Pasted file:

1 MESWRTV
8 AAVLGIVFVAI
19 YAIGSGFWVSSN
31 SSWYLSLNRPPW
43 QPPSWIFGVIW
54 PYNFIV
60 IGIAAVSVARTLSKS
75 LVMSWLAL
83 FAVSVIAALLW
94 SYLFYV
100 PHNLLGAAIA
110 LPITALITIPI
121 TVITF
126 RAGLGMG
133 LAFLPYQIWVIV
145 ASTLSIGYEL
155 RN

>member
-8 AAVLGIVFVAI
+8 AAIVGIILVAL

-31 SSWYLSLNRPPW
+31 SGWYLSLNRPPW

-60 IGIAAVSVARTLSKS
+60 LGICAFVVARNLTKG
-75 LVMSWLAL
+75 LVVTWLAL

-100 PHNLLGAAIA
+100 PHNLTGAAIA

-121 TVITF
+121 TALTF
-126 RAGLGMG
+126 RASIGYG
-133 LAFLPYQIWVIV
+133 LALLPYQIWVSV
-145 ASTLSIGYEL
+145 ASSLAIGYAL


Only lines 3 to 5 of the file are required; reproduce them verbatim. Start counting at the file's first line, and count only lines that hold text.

19 YAIGSGFWVSSN
31 SSWYLSLNRPPW
43 QPPSWIFGVIW